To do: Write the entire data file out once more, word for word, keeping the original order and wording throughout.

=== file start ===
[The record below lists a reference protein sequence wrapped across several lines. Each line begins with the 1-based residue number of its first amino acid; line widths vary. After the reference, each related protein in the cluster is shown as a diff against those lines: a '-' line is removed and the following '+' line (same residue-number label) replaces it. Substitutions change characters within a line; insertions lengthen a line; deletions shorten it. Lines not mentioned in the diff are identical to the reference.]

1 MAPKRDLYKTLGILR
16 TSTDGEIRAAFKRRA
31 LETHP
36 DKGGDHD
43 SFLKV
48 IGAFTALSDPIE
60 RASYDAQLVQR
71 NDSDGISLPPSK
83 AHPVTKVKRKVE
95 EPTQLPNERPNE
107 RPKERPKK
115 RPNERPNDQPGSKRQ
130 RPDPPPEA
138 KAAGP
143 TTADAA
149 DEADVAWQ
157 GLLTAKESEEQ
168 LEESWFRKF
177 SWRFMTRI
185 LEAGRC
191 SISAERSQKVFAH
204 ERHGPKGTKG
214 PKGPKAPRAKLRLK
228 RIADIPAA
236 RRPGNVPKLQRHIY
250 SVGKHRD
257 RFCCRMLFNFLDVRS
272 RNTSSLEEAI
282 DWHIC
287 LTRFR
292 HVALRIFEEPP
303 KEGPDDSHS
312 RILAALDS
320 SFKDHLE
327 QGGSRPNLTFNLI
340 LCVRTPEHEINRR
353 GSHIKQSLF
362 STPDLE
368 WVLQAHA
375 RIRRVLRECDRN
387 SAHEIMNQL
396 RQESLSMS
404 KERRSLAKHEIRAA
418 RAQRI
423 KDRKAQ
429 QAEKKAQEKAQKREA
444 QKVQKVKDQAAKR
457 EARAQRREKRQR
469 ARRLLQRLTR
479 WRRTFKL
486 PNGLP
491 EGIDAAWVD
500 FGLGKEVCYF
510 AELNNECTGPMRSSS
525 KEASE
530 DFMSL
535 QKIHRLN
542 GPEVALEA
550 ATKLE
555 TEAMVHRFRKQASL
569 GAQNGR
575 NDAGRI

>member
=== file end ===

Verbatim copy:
[The record below lists a reference protein sequence wrapped across several lines. Each line begins with the 1-based residue number of its first amino acid; line widths vary. After the reference, each related protein in the cluster is shown as a diff against those lines: a '-' line is removed and the following '+' line (same residue-number label) replaces it. Substitutions change characters within a line; insertions lengthen a line; deletions shorten it. Lines not mentioned in the diff are identical to the reference.]

1 MAPKRDLYKTLGILR
16 TSTDGEIRAAFKRRA
31 LETHP
36 DKGGDHD
43 SFLKV
48 IGAFTALSDPIE
60 RASYDAQLVQR
71 NDSDGISLPPSK
83 AHPVTKVKRKVE
95 EPTQLPNERPNE
107 RPKERPKK
115 RPNERPNDQPGSKRQ
130 RPDPPPEA
138 KAAGP
143 TTADAA
149 DEADVAWQ
157 GLLTAKESEEQ
168 LEESWFRKF
177 SWRFMTRI
185 LEAGRC
191 SISAERSQKVFAH
204 ERHGPKGTKG
214 PKGPKAPRAKLRLK
228 RIADIPAA
236 RRPGNVPKLQRHIY
250 SVGKHRD
257 RFCCRMLFNFLDVRS
272 RNTSSLEEAI
282 DWHIC
287 LTRFR
292 HVALRIFEEPP
303 KEGPDDSHS
312 RILAALDS
320 SFKDHLE
327 QGGSRPNLTFNLI
340 LCVRTPEHEINRR
353 GSHIKQSLF
362 STPDLE
368 WVLQAHA
375 RIRRVLRECDRN
387 SAHEIMNQL
396 RQESLSMS
404 KERRSLAKHEIRAA
418 RAQRI
423 KDRKAQ
429 QAEKKAQEKAQKREA
444 QKVQKVKDQAAKR
457 EARAQRREKRQR
469 ARRLLQRLTR
479 WRRTFKL
486 PNGLP
491 EGIDAAWVD
500 FGLGKEVCYF
510 AELNNECTGPMRSSS
525 KEASE
530 DFMSL
535 QKIHRLN
542 GPEVALEA
550 ATKLE
555 TEAMVHRFRKQASL
569 GAQNGR
575 NDAGRI

>member